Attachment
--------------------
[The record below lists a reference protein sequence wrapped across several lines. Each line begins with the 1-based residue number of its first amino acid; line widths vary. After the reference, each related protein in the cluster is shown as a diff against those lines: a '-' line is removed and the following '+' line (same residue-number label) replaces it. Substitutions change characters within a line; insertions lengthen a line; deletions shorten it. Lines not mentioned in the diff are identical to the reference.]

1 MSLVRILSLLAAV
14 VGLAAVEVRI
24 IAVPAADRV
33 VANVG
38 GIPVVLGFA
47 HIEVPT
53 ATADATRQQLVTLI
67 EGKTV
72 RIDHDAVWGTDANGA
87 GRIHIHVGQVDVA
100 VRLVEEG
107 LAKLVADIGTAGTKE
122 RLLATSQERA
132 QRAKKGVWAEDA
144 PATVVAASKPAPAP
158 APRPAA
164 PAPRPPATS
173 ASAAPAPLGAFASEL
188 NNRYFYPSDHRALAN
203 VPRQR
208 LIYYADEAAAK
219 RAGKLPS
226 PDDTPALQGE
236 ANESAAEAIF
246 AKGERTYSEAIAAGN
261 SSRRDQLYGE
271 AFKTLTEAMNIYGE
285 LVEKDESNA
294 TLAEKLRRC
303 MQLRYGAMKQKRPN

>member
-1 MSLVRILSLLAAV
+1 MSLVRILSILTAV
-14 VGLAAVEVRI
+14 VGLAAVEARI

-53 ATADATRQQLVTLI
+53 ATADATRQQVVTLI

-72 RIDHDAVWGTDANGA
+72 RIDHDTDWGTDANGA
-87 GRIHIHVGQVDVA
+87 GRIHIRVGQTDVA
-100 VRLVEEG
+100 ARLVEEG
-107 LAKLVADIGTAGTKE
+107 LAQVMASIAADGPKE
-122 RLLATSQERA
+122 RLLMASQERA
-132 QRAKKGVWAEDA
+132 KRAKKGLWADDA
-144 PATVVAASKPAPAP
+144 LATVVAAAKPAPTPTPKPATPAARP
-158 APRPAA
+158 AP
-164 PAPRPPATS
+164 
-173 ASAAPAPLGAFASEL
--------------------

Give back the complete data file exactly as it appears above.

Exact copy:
[The record below lists a reference protein sequence wrapped across several lines. Each line begins with the 1-based residue number of its first amino acid; line widths vary. After the reference, each related protein in the cluster is shown as a diff against those lines: a '-' line is removed and the following '+' line (same residue-number label) replaces it. Substitutions change characters within a line; insertions lengthen a line; deletions shorten it. Lines not mentioned in the diff are identical to the reference.]

1 MSLVRILSLLAAV
14 VGLAAVEVRI
24 IAVPAADRV
33 VANVG
38 GIPVVLGFA
47 HIEVPT
53 ATADATRQQLVTLI
67 EGKTV
72 RIDHDAVWGTDANGA
87 GRIHIHVGQVDVA
100 VRLVEEG
107 LAKLVADIGTAGTKE
122 RLLATSQERA
132 QRAKKGVWAEDA
144 PATVVAASKPAPAP
158 APRPAA
164 PAPRPPATS
173 ASAAPAPLGAFASEL
188 NNRYFYPSDHRALAN
203 VPRQR
208 LIYYADEAAAK
219 RAGKLPS
226 PDDTPALQGE
236 ANESAAEAIF
246 AKGERTYSEAIAAGN
261 SSRRDQLYGE
271 AFKTLTEAMNIYGE
285 LVEKDESNA
294 TLAEKLRRC
303 MQLRYGAMKQKRPN

>member
-1 MSLVRILSLLAAV
+1 MSLVRILSILTAV
-14 VGLAAVEVRI
+14 VGLAAVEARI

-53 ATADATRQQLVTLI
+53 ATADATRQQVVTLI

-72 RIDHDAVWGTDANGA
+72 RIDHDTDWGTDANGA
-87 GRIHIHVGQVDVA
+87 GRIHIRVGQTDVA
-100 VRLVEEG
+100 ARLVEEG
-107 LAKLVADIGTAGTKE
+107 LAQVMASIAADGPKE
-122 RLLATSQERA
+122 RLLMASQERA
-132 QRAKKGVWAEDA
+132 KRAKKGLWADDA
-144 PATVVAASKPAPAP
+144 LATVVAAAKPAPTPTPKPATPAARP
-158 APRPAA
+158 AP
-164 PAPRPPATS
+164 
-173 ASAAPAPLGAFASEL